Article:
Northern Ireland householders are being clobbered by spiralling energy costs; more so than anywhere else in the UK.
The 2011 Annual Report on Fuel Poverty Statistics has revealed that 44% of households in Northern Ireland are classed as fuel poor, compared to 33% in Scotland and 26% in Wales. In the Republic of Ireland 19% face issues surrounding fuel poverty, whilst England came last in the poll with 18%.
A high percentage of households don’t have access to mains gas, which means they have to rely on more expensive fuels to heat their homes, such as oil. Add in to the mix lower wages which results in a higher proportion of fuel poor compared to other nations.
For a household to fall into the category of fuel poor it has to spend 10% or more of its combined annual income on heating their property to an adequate level. The report, published on Monday by The Assembly Committee for Social Development, says collaboration is key to reducing fuel poverty. It suggests a range of practical solutions, for example the feasibility of introducing alternative payment options for homeowners who use heating oil, such as pay-as-you-go schemes and regulating the oil industry.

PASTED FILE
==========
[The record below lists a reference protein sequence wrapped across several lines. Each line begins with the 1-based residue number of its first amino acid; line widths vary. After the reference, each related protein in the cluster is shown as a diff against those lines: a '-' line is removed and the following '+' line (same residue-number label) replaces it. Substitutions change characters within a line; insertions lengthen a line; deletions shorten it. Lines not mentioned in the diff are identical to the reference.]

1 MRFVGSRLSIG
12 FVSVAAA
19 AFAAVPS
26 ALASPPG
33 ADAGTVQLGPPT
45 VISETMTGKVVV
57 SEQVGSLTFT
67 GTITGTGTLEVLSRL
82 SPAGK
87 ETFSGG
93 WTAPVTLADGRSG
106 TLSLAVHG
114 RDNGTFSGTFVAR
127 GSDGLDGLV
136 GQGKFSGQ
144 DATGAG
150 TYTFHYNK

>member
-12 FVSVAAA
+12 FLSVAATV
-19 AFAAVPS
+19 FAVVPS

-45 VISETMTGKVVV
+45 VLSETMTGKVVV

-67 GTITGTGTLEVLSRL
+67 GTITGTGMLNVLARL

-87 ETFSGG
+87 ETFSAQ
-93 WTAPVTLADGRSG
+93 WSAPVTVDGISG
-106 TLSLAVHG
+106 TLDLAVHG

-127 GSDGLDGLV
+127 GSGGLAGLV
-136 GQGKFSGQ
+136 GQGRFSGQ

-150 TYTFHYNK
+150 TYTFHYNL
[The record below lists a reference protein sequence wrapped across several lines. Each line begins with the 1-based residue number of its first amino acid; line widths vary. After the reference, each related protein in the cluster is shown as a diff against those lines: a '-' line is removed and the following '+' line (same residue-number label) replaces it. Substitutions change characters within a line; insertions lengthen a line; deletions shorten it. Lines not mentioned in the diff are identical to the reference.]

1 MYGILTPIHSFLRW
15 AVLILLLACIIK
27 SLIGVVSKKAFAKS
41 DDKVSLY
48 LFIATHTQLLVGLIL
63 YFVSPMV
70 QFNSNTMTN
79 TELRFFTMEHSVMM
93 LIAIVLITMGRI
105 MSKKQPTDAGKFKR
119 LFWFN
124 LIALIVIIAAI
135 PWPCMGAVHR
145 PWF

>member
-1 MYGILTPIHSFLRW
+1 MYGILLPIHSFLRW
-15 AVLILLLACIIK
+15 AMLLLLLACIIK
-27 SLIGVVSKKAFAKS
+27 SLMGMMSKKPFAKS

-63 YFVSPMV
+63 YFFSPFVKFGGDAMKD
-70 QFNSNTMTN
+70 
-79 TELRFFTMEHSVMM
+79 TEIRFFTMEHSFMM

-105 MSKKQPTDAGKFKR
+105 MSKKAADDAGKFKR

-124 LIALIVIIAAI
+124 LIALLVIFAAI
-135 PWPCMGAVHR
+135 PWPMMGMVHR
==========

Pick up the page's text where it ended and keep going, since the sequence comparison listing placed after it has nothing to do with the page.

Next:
“Fuel poverty has become endemic in our local communities with recent statistics citing that over 44% of people here are finding it increasingly difficult to heat their homes. It was within this context that my Committee initiated a fuel poverty event, where relevant departments, their committees and a range of stakeholders came together to devise targeted and workable solutions to combating fuel poverty,” commented Alex Maskey, committee chairperson.
“We were very keen to ensure that our report would focus on all the underlying issues that surround fuel poverty. We believe that our recommendations are realistic, practical and viable and if implemented will make a very real difference to the way we tackle fuel poverty in our local communities.”
The publication of the report coincided with a conference at the beginning of the week which saw fuel poverty experts from across the five-nations get together at the Northern Ireland Assembly, more commonly known as Stormont, to discuss the escalating problems facing energy consumers in the UK. The event was hosted by Alex Maskey.